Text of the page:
It’s about the numbers

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SCREEN AFRICA EXCLUSIVE:

Sometimes it feels like there might be something in the water. By that, I refer to the experience when you find yourself obsessing over a topic, only to find that many others are looking at the exact same issue.

At the moment, the burning issue in my mind, and that of many others, concerns film industry data and numbers – especially in relation to women.

Over the course of last year, in various contexts – including during workshop trainings I have conducted on funding applications, in various meetings and countless conversations – I have been asked to come up with statistics about the space(s) occupied by women in the film industry in Africa.

These numbers just do not exist – mainly because the numbers relating to the film industry in general across Africa do not exist. Apart from some research and data from South Africa, I have not come across any comprehensive survey as to either the number of people working, or even the amount of titles (film and TV) released in key African territories, including Nigeria, Ghana, Kenya, or Rwanda – let alone any other sub-Saharan African countries.

During a recent trip to Berlin for the European Film Market, the focus on numbers was also top of my mind. There have been a host of research reports and articles released recently that look at the gender split within the film industry in Hollywood and Europe, including Rewrite Her Story, supported by the Geena Davis Foundation; a report from the European Audiovisual Observatory, Female Directors in European Cinema; UNESCO’s 2018 Global Report, Re|Shaping Cultural Policies; Where are the Women Directors in European Films – the 2014 gender equality report on Female Directors from the European Network for Women in the Film Industry (EWA); and even a briefing document from the European Parliament entitled, The Place of Women in European Film Productions Fighting the Celluloid Ceiling.

The results of these multiple surveys show that the numbers actually matter. For years, even in Europe, there was anecdotal evidence and everyone just “knew” that women were under-represented within key roles within the film industry – but no one actually understood the whole picture.

At a recent Pro Quote event in Berlin, some of these statistics were presented and the reality is much worse than many had thought. Now that the research has actually been done for a period of years up until 2018, the true extent of the problem is finally evident, and organisations such as Pro Quote, Women in Film and Television International (WIFTI) and the EWA are now able to lobby both government and private institutions for equity based on specific facts and data.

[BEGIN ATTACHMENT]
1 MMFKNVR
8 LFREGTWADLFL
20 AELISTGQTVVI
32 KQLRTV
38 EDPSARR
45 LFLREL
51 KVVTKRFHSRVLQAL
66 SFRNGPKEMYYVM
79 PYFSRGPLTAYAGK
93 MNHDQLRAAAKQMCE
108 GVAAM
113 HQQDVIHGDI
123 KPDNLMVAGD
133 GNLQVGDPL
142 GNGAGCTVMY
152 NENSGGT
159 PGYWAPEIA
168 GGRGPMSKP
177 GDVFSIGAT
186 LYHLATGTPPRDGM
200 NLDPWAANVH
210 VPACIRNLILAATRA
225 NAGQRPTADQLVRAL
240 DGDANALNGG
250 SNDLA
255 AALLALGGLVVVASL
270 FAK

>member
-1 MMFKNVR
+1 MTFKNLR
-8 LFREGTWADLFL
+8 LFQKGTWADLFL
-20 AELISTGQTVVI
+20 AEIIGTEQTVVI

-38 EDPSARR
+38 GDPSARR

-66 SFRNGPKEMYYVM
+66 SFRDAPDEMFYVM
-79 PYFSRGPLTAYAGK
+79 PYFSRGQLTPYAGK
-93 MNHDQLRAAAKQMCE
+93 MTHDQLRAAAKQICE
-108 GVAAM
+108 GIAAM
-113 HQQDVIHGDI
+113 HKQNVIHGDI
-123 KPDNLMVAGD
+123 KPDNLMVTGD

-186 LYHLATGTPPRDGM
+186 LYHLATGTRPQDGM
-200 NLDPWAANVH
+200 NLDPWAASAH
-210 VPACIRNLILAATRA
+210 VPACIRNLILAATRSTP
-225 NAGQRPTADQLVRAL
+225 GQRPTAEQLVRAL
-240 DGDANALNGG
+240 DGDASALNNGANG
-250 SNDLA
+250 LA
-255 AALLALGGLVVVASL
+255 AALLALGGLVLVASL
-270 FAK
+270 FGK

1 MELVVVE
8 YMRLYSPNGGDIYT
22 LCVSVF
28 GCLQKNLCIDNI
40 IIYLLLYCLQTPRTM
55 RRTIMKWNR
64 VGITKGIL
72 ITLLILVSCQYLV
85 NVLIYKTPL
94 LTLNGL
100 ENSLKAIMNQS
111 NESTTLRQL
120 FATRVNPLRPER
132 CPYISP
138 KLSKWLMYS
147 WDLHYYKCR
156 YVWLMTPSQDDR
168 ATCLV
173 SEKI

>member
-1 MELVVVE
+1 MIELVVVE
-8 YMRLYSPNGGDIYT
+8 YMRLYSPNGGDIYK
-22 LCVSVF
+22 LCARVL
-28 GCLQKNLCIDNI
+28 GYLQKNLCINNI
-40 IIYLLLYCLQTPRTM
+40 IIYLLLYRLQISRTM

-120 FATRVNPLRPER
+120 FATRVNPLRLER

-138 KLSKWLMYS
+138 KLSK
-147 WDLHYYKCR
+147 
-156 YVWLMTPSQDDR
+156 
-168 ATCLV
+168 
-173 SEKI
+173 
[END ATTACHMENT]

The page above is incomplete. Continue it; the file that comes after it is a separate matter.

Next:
Some of the results shared from Rewrite Her Story show that amongst a sample of the most successful movies globally, not a single one was directed by a woman; moreover, only one in four films had a female producer involved, while only 1 in 10 scripts was written by a female screenwriter.

The EWA report shows that in 2014 women comprised 44 percent of film director graduates from film schools, but only 26 percent were working in the film space, and only 16 percent of public film funding went to women.

The point of referring to these statistics is not to rehash the issues of gender inequality in the film industry, but to show just some of the depth of research that is coming out of Europe about the film industry as a whole.

Some of the most important information of this kind looks at public funding and support of projects and how much of this money goes to support women, as well as the relationship between what happens on-screen with what is happening behind the camera.

However, despite the critical importance of this kind of research and data, there simply is no comparable data for the film industry in Africa – Anglophone or Francophone. We simply do not know how many African films and TV series are produced in any given year, let alone how many of those had women directors, producers, cinematographers or writers.

With commercial investment so desperately required for the film industry to really thrive in key African markets, and with local and international funders and donors asking questions about the industry in terms of ROI, diversity, and gender inclusivity, this lack of information is one of the issues holding back the growth of the industry.

Whether it’s an investor looking to build cinemas, or a donor hoping to support women in film, everyone is asking the same questions – ones for which there are not sufficient answers.

Numbers matter – they matter when it comes to dollars, pounds, naira, shillings, rand and any other currency you can think of. Understanding the actual outputs of Africa’s key film industries, and understanding the diversity in terms of the range of categories describing who is producing that content, matters.

Academics, funders, commercial investors and those working in the industry will all benefit from this information and therefore all need to be part of supporting the research that will provide it.

An exciting development in the space was the launch at Berlin of Carla 2020 – an event specifically focused on “connecting the film ecosystem with current research, best practice, and ground-breaking initiatives” to ensure gender parity beyond 2020. Carla 2020 will take place from 21 to 23 August in Karlskrona, Sweden, hosted by Women in Film and Television International (WIFTI).  

This event will be a major milestone in centering data as integral to the diversity conversation.

The process of starting to gather this data and to develop some key baseline data sets is daunting, but, I believe, it is an essential requirement not just to promote the role of women in the industry, but also to support the African film and TV industries as a whole.